Everything you need to know about the Olympic skeleton competition in PyeongChang.
Few Olympic sports pack as much action into such a short period of time as skeleton does. The entire men’s and women’s competitions will play out over the court of four days, wrapping up by the second weekend of the Games.
The competition structure is fairly straightfoward. Each athlete will take three runs down the track and each run counts toward the racer’s cumulative time. The 20 fastest racers after three heats will qualify for the final heat. (For a more detailed primer on the sport, check out our Rookie’s Guide from December.)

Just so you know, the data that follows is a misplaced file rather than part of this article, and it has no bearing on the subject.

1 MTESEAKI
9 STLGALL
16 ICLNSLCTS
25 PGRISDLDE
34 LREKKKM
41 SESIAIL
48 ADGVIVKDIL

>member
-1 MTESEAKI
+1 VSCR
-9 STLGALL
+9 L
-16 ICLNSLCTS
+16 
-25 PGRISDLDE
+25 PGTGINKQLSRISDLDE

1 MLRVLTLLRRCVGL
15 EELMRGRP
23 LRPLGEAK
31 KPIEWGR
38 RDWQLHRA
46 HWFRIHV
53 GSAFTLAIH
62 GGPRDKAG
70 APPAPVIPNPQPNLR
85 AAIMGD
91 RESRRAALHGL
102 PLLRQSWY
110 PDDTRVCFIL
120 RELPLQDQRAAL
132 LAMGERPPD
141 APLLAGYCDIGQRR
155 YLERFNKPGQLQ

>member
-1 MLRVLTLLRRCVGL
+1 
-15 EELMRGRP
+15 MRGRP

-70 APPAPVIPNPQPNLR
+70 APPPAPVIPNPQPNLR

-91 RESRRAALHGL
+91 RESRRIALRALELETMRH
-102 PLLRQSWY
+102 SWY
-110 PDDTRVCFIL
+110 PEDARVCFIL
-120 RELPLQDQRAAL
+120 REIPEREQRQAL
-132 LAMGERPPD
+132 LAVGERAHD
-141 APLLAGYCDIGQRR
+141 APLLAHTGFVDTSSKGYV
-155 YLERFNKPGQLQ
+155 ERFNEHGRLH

The first two heats of the men’s competition will be on Feb. 14 and the last two on Feb. 15. The women’s competition begins on Feb. 16 and wraps up on Feb. 17. (You can see the full schedule here.)
The men’s gold medalist from the 2014 games, Alexander Tretyakov, had his medal vacated as a result of the Russian doping scandal, as did 2014 bronze medalist Elena Nikitina. Both were banned from the 2018 games.
Here are Brian Cazeneuve’s expert medal picks from the Jan. 29–Feb. 5 Olympic Preview issue of Sports Illustrated.
• Gold: Martins Dukurs, Latvia
• Silver: Yun Sung-bin, South Korea
• Bronze: Axel Jungk, Germany
Eight-time European champ Dukurs is still seeking his first Olympic gold.
• Gold: Jacqueline Lölling, Germany
• Silver: Tina Hermann, Germany
• Bronze: Elisabeth Vathje, Canada
Vathje is engaged to Austrian bobsledder Benjamin Maier.
Check out Brian’s medal predictions for all 102 events in the magazine.